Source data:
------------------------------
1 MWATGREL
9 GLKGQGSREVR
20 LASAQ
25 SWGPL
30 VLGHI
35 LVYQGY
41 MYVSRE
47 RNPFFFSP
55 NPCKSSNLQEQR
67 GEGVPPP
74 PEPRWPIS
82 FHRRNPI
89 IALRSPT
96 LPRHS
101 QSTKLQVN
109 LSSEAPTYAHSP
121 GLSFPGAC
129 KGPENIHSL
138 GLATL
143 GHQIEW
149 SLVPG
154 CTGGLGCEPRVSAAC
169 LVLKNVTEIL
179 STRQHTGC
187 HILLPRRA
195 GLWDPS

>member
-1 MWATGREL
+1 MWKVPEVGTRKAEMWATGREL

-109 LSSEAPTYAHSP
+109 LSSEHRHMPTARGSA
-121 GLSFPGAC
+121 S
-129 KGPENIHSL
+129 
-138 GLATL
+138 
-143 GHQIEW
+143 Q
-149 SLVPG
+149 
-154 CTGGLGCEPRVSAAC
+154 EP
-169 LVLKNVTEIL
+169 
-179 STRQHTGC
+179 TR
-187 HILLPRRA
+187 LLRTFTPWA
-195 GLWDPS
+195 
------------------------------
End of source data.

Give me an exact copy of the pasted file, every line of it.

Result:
1 MWATGREL
9 GLKGQGSREVR
20 LASAQ
25 SWGPL
30 VLGHI
35 LVYQGY
41 MYVSRE
47 RNPFFFSP
55 NPCKSSNLQEQR
67 GEGVPPP
74 PEPRWPIS
82 FHRRNPI
89 IALRSPT
96 LPRHS
101 QSTKLQVN
109 LSSEAPTYAHSP
121 GLSFPGAC
129 KGPENIHSL
138 GLATL
143 GHQIEW
149 SLVPG
154 CTGGLGCEPRVSAAC
169 LVLKNVTEIL
179 STRQHTGC
187 HILLPRRA
195 GLWDPS

>member
-1 MWATGREL
+1 MWKVPEVGTRKAEMWATGREL

-109 LSSEAPTYAHSP
+109 LSSEHRHMPTARGSA
-121 GLSFPGAC
+121 S
-129 KGPENIHSL
+129 
-138 GLATL
+138 
-143 GHQIEW
+143 Q
-149 SLVPG
+149 
-154 CTGGLGCEPRVSAAC
+154 EP
-169 LVLKNVTEIL
+169 
-179 STRQHTGC
+179 TR
-187 HILLPRRA
+187 LLRTFTPWA
-195 GLWDPS
+195 